Taxable Sales as Percent of Income

Even though the sales tax rate is increasing, it's bringing in less money

Tableau

Washington State’s sales tax is the largest revenue generator, accounting for 47.9 percent of the state’s general fund revenue in fiscal year 2017. But over time, that revenue stream is declining as the economy shifts from goods to services.

Through the middle part of the 20th century, when our economy was based largely on the consumption of goods, sales tax revenues largely kept up with personal income growth. But our economy has shifted from the consumption of things to the consumption of services for decades.

While the state taxes construction labor, repair services, and some other services, the retail sales tax does not apply to the majority of services. As Washington gets richer, taxable sales have remained relatively flat. In fact, in fiscal year 2016, per capita income in Washington was two and half times greater than in fiscal year 1969, but taxable sales were only one and a half times greater.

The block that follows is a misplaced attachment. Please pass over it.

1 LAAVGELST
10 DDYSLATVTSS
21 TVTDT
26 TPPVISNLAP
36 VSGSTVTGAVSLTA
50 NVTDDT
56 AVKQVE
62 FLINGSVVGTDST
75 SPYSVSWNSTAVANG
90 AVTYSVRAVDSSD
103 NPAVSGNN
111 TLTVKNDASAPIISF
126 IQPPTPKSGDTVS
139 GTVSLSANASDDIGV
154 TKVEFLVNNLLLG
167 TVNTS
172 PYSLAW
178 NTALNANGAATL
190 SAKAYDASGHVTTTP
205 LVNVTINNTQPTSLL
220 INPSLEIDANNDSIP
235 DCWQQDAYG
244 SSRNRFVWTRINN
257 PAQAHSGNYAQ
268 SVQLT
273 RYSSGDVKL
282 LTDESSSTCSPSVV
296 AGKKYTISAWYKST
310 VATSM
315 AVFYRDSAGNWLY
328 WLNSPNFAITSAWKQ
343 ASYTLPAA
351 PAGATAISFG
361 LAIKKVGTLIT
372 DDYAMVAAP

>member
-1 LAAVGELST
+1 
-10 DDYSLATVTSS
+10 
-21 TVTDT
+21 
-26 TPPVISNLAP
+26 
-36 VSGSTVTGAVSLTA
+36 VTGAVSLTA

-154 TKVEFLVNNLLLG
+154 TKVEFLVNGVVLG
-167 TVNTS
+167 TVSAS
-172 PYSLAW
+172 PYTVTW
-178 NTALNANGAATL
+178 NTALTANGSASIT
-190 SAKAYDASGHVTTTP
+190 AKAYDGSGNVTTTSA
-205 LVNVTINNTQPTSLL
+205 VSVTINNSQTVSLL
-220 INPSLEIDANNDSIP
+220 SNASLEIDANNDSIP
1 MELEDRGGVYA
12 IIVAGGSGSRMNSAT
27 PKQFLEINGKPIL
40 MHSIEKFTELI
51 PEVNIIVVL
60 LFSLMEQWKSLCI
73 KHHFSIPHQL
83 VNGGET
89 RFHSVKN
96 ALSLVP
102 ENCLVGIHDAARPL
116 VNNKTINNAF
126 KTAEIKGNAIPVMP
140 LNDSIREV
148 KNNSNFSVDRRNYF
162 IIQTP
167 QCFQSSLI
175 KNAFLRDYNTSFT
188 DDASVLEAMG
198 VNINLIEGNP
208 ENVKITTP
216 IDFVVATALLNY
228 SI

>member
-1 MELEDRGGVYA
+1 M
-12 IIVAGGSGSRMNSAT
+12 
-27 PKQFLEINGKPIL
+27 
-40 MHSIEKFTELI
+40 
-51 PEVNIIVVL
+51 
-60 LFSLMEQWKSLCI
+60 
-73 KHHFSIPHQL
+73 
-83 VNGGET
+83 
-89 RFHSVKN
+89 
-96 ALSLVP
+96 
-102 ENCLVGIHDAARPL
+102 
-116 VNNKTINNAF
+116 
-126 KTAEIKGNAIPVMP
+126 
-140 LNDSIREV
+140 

The increase in online sales is also putting pressure on retail sales tax revenue. Currently, only online retailers that have a physical presence in Washington – Amazon does, eBay doesn’t – have to collect sales taxes on sales to Washington residents. In 1998, online commerce accounted for about 0.3 percent of commonly taxable retail trade nationwide. By 2013, online commerce accounted for almost 13 percent. Washington is trying to stem the tide of decreasing sales tax revenue by forcing online retailers to collect sales tax.

Lower-income people use the internet much less than higher-income people, making them less likely to benefit from tax-free online sales. In 2018, 98 percent of adults in households with a yearly income of more than $75,000 use the internet, compared with 81 percent of adults from households with less than $30,000 in yearly income.

Reliance on sales tax also means that the Washington State budget takes longer to recover from recessions.

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